Other News

Interesting news stories from around the Pacific Northwest.

What Puts The Waddle In The Walk Of Moms-To-Be?

Jul 5, 2016

I was never good at strolling.

If I had a destination, I walked quickly. Not because I wanted exercise, mind you, but because it felt natural.

That all changed with my first pregnancy. The nonpregnant me bolted across a street with five seconds left on the crossing signal. The uber-pregnant me much preferred a full 30-second allotment. Anything less and I waited for the next traffic cycle.

This change of pace was entirely out of my control. As I neared my due date, my once-brisk stride was shorter, my stance wider, my torso tilted farther backward.

Robert F. Kennedy is often remembered as a liberal icon who worked to heal racial strife, decrease poverty and end the war in Vietnam. But biographer Larry Tye says the New York senator was actually a political operative whose views changed over time.

"Throughout his life, [Kennedy] paid attention to what went right and wrong," Tye tells Fresh Air's Dave Davies. "He grew by actually seeing things up close; he took things to heart in ways that few politicians do."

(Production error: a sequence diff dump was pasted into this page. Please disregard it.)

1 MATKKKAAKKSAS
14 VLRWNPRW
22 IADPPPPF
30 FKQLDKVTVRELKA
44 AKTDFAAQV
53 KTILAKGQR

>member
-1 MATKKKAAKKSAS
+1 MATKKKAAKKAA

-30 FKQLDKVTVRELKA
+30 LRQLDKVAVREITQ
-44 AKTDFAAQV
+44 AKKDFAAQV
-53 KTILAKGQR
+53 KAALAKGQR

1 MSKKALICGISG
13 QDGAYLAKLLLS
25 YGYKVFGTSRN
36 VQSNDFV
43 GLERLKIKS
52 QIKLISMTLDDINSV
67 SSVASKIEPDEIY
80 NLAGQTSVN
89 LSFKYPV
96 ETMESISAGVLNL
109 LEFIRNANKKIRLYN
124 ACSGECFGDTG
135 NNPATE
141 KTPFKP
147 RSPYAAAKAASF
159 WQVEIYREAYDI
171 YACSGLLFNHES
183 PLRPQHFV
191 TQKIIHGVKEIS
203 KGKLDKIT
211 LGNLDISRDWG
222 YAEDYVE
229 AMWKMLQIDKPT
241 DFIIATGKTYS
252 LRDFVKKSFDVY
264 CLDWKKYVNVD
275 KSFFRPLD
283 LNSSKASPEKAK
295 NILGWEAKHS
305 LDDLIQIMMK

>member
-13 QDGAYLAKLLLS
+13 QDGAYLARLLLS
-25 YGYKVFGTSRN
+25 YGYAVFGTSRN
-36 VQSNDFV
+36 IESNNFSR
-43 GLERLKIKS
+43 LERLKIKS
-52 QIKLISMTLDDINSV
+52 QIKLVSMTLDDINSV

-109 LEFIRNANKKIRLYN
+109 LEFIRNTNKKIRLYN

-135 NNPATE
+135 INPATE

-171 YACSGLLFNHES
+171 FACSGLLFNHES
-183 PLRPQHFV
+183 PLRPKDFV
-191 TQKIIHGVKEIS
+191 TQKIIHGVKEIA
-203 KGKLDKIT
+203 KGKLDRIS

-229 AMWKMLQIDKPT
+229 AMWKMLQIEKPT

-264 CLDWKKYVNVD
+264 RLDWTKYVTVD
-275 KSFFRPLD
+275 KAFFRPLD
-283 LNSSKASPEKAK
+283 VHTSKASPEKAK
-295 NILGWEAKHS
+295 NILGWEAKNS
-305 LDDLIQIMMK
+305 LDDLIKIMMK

What is a queer kitchen? Is there a recognizable queer style or sensibility that can be expressed through food?

These questions and more were at the heart of a recent conversation hosted at the Williams Sonoma flagship store in San Francisco's Union Square during the city's Pride Weekend. The gathering was organized by the New York-based gay men's food magazine, Jarry, a twice-yearly print publication launched last fall.

"Knee-high by the Fourth of July" is an old favorite saying, when you'd drive past a field of corn out in the country. And many of the old favorite varieties, called heirloom corn, have lots of new friends.

In recent years, seed companies have been reporting big sales numbers for these varieties. Baker Creek Heirloom Seeds in Missouri says sales are "skyrocketing" — a fitting verb for the fireworks holiday.

THOMAS HAWK / FLICKR

A new program in Southwest Washington will offer job training and employment assistance to people in jail. It’s aimed at helping them land on their feet once they get out. 

The Fourth of July is just around the corner. And in the tiny wheat-farming town of Johnson, Washington, they’re getting ready for the 50th year of what some call “America’s Craziest Parade.”

Every summer, around 4,000 people from across the country flock to Johnson. Population 50.

It is April Fools Day 2011 and Jimmy Chin, the renowned adventure photographer and filmmaker, is shooting a couple of professional snowboarders in the Teton Range in Wyoming. This is one of the first really warm days of the spring season and so there is a lot of action in the snowpack. It is the kind of day where the risk of avalanche is high enough that everyone has their antennae up. But all three men are expert mountaineers who know how to read the conditions.

As Chinese, Iranian and Indonesian As Apple Pie